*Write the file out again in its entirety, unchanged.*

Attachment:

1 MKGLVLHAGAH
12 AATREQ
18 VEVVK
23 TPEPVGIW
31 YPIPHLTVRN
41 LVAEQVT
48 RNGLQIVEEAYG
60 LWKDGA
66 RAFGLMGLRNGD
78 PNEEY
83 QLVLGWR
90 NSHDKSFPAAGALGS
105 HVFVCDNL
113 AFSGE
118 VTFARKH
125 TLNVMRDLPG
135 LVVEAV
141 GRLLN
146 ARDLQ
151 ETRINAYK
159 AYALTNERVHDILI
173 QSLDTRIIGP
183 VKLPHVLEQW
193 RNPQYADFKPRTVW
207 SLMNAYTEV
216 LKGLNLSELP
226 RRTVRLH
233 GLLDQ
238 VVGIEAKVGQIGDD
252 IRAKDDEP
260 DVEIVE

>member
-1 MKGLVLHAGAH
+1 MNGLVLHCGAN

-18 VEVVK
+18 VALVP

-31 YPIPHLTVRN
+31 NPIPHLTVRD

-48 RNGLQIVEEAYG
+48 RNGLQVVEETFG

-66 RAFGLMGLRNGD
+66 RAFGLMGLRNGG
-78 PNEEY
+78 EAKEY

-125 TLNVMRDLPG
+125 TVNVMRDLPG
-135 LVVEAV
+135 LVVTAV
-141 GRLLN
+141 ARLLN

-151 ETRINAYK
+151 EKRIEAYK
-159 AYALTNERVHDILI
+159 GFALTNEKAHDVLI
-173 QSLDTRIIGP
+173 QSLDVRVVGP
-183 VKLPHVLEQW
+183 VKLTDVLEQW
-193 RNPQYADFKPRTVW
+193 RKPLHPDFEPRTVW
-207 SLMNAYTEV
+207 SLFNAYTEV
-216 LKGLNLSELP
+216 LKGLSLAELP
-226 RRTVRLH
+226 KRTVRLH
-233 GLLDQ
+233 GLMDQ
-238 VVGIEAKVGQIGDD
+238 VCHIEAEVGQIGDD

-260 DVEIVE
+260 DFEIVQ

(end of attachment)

1 MKGLVLHAGAH
12 AATREQ
18 VEVVK
23 TPEPVGIW
31 YPIPHLTVRN
41 LVAEQVT
48 RNGLQIVEEAYG
60 LWKDGA
66 RAFGLMGLRNGD
78 PNEEY
83 QLVLGWR
90 NSHDKSFPAAGALGS
105 HVFVCDNL
113 AFSGE
118 VTFARKH
125 TLNVMRDLPG
135 LVVEAV
141 GRLLN
146 ARDLQ
151 ETRINAYK
159 AYALTNERVHDILI
173 QSLDTRIIGP
183 VKLPHVLEQW
193 RNPQYADFKPRTVW
207 SLMNAYTEV
216 LKGLNLSELP
226 RRTVRLH
233 GLLDQ
238 VVGIEAKVGQIGDD
252 IRAKDDEP
260 DVEIVE

>member
-1 MKGLVLHAGAH
+1 MNGLVLHCGAN

-18 VEVVK
+18 VALVP

-31 YPIPHLTVRN
+31 NPIPHLTVRD

-48 RNGLQIVEEAYG
+48 RNGLQVVEETFG

-66 RAFGLMGLRNGD
+66 RAFGLMGLRNGG
-78 PNEEY
+78 EAKEY

-125 TLNVMRDLPG
+125 TVNVMRDLPG
-135 LVVEAV
+135 LVVTAV
-141 GRLLN
+141 ARLLN

-151 ETRINAYK
+151 EKRIEAYK
-159 AYALTNERVHDILI
+159 GFALTNEKAHDVLI
-173 QSLDTRIIGP
+173 QSLDVRVVGP
-183 VKLPHVLEQW
+183 VKLTDVLEQW
-193 RNPQYADFKPRTVW
+193 RKPLHPDFEPRTVW
-207 SLMNAYTEV
+207 SLFNAYTEV
-216 LKGLNLSELP
+216 LKGLSLAELP
-226 RRTVRLH
+226 KRTVRLH
-233 GLLDQ
+233 GLMDQ
-238 VVGIEAKVGQIGDD
+238 VCHIEAEVGQIGDD

-260 DVEIVE
+260 DFEIVQ